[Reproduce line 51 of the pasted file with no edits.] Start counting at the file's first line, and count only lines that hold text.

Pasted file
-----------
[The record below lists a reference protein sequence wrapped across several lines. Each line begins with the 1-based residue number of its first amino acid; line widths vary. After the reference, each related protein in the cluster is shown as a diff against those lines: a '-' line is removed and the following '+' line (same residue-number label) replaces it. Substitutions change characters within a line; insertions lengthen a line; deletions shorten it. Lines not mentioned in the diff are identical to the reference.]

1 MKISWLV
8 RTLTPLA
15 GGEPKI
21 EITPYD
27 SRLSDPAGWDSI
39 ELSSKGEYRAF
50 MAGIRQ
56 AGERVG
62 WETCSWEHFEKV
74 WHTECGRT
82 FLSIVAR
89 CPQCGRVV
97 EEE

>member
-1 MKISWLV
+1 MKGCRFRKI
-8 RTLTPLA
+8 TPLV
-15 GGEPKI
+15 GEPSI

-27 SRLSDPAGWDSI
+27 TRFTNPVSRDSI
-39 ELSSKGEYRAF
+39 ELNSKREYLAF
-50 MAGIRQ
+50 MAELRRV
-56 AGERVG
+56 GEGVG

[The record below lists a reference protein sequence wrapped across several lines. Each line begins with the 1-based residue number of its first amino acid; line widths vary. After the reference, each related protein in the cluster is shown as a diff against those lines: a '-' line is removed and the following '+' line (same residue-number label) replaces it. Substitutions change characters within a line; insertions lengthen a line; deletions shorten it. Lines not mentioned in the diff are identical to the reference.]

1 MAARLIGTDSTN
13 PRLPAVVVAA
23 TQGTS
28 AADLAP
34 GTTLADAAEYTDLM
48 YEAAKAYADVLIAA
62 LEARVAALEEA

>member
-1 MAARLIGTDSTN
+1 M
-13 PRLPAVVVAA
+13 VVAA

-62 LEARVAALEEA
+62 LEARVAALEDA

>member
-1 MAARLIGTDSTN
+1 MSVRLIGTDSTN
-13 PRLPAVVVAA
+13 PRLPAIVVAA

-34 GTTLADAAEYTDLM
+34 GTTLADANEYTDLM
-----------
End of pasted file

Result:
+34 GTTLADANEYTDLM